At the time of the African-American Civil Rights movement, segregation was abundant in all aspects of life. Segregation is a form of separation in terms of race that includes the processes of inclusion and exclusion. Race was the main factor that caused conflicts among people in society in the domains of culture, education, and residential.
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Residential segregation is the physical separation of two or more groups into different neighborhoods, or a form of segregation that “sorts population groups into various neighborhood contexts and shapes the living environment at the neighborhood level.” African American history of racial segregation created a clear view of how most racial minorities have been treated throughout history and views and differences amount racial majority.
In particular, The Brown v. Board of Education of Topeka, Kansas was a milestone in American history, a case that helped shaped America’s education system into what it is today. During this time in history the doctrine of “separate but equal” was the law. This came to be because of an earlier Supreme Court case entitled Plessy v. Ferguson. In this case, the Supreme Court stated that separate, but equal public facilities for people of different races were legal under the fourteenth Amendment. The time that this case happened was in 1896. In 1951, a black railroad worker named Oliver Brown sued the Topeka, Kansas, Board of Education for not allowing his daughter to attend an all-white school near her home. Similar cases were being brought against the states of South Carolina, Virginia, and Delaware. These states, and others, had Jim Crow laws limiting the constitutional rights of African-Americans.
People were unwilling to accept what they thought of as an inferior race. The plaintiffs had all lost their cases in the district courts, so the appealed to the Supreme Court. The Supreme Court agreed to hear their cases, but as one case based on one issue, desegregation. Again, Plessy V. Ferguson case arose from resentment among the black and Creole residents in New Orleans who felt it unnecessary to pay the cost of separate cars. The bigger issue dealt with the battle between the Louisiana statute of 1890 mandating that railroad cars be separate but equal and the fourteenth amendment of the Constitution stating equality for all. Unfortunately most thought that the fourteenth amendment dealt with political equality not social equality. This case brought about the series of Jim Crow laws which basically created two separate but supposedly equal societies. These laws were upheld until the Brown vs. Board of Education case came through.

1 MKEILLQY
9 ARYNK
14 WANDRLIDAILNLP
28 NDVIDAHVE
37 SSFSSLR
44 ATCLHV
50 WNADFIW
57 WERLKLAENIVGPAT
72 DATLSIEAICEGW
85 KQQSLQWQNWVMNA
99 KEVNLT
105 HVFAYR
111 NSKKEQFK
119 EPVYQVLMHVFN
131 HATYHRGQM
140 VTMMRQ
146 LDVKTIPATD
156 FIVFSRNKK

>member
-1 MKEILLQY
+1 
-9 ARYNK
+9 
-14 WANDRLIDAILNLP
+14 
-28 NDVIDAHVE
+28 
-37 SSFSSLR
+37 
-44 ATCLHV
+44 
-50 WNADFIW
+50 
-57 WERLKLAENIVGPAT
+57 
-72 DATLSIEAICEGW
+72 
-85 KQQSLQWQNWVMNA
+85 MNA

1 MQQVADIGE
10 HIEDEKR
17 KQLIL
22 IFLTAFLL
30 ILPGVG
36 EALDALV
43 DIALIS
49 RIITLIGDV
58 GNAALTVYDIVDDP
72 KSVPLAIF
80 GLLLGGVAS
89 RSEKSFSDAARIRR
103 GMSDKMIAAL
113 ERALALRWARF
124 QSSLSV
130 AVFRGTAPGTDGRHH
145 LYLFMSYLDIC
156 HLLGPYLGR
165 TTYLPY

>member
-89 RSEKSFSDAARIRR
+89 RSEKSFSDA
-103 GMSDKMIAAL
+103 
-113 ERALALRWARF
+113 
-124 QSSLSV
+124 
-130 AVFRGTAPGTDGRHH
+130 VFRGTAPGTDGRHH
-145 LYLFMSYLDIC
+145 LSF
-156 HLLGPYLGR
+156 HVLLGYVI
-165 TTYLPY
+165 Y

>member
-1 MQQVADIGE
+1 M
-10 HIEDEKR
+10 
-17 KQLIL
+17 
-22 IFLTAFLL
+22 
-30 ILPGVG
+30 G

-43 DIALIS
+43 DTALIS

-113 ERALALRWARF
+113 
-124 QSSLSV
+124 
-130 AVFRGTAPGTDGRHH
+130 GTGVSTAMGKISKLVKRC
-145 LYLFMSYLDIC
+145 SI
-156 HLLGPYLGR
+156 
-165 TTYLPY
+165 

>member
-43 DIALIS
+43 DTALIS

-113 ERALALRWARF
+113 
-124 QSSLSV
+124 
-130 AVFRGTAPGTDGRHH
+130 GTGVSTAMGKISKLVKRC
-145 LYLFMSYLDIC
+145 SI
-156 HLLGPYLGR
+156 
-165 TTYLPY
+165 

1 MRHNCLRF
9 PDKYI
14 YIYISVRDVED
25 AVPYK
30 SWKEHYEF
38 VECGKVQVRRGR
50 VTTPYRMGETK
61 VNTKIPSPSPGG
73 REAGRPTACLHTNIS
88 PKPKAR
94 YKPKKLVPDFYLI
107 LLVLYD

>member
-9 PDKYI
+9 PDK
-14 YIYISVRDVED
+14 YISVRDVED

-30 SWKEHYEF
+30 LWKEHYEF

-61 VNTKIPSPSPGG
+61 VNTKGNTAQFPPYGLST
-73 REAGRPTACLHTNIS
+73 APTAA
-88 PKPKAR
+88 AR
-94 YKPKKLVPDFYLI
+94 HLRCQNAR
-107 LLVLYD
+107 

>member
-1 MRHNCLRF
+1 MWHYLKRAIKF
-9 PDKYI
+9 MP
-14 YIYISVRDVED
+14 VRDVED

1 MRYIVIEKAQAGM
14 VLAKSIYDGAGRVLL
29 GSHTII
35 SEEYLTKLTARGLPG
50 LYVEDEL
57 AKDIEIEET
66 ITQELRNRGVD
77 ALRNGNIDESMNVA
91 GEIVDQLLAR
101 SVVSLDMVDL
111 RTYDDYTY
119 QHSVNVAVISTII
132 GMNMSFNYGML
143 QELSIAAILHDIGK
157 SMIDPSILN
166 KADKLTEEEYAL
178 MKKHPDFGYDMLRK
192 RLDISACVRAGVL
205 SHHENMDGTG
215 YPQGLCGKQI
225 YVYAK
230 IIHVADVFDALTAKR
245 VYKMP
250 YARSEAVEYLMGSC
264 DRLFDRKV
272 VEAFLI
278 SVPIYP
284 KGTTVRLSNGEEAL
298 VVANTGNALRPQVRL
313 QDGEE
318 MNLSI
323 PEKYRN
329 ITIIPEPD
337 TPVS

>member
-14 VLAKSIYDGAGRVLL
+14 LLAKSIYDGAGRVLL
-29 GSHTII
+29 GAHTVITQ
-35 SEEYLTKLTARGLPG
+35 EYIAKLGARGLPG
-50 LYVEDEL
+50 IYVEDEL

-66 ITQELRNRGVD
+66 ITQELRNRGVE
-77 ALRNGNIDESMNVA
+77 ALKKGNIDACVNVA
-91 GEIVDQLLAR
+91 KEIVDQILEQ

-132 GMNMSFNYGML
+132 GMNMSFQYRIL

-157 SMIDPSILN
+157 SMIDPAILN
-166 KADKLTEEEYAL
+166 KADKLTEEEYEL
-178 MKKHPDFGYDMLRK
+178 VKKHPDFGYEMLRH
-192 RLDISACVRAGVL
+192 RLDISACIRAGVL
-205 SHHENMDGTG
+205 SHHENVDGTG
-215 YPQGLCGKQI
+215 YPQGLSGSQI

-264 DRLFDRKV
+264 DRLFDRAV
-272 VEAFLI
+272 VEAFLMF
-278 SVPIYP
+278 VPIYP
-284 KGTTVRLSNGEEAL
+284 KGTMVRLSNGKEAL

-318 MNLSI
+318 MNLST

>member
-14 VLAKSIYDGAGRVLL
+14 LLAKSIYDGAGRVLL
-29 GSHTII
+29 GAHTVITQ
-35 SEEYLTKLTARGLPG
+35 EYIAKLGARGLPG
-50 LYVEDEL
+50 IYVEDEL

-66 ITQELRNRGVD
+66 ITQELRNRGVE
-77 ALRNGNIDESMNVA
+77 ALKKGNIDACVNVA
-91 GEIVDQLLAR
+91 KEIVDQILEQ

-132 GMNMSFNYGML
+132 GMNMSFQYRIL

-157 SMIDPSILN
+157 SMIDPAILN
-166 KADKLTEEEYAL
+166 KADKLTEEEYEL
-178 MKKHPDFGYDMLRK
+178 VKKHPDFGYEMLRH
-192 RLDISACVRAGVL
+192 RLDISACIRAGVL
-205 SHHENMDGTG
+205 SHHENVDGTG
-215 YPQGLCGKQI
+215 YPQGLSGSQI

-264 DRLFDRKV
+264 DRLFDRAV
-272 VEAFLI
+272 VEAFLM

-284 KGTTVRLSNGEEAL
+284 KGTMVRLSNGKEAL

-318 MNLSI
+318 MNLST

In the same way as African American’s historical experiences living in the United States, Latino’s have a long history of struggle for equal educational op-opportunity, although the nature of the struggle may be different. The case helped formed a discourse that would help the Latino community (among many others, of course) challenge both physical segregation and language policies. It has become increasingly clear that race is a social construct.
During The Opening of the Breach in 1948, President Harry Truman issued an executive order that eliminated racial discrimination in all of the military branches. The tide began to turn toward equality in the following years with a series of Supreme Court victories for civil rights. African American finally began breaking down racial barriers and challenging segregation with success, and the main point of this effort was the passage of the Civil Rights Act of 1964, which had abolished the Jim Crow laws. This law outlawed discrimination in any type of public accommodation. In 1965, the Voting Rights Act followed, which protected black people’s right to vote by barring discriminatory voting laws.
Moreover, Rosa Parks, a black seamstress, was arrested in Montgomery, Alabama for refusing to give up her bus seat so that white passengers could make use of it. Her arrest sparked the Montgomery Bus Boycott, during which the black citizens of Montgomery refused to ride the city’s buses in protest over the bus system’s policy of racial segregation. It was the first mass-action of the modern civil rights era, and served as an inspiration to other civil rights activists across the nation. At that time, this case happened under Jim Crow Laws, whereas the bus was colored coded; White people sat in the front while Black people had to sit in the back. Which caused busing plans affecting our public school systems and way of life, as well as the lives of countless African-Americans around America.
All in all, Segregation played a major role throughout the lives of the African Americans. African Americans were viewed as unequal, and were set apart from the norms of society. The Negroes as a people have less self-control, are less affected by ultimate advantages, and are less controlled by family ties and standards of morality, than the average even of those poor white people, immigrants or natives, who have the poorest chance. The Brown decision initiated educational reform throughout the United States and was a catalyst in launching the modern Civil Rights Movement. Bringing about change in the years since Brown continues to prove difficult. But the Brown v. Board of Education victory brought Americans one step closer to true freedom and equal rights.
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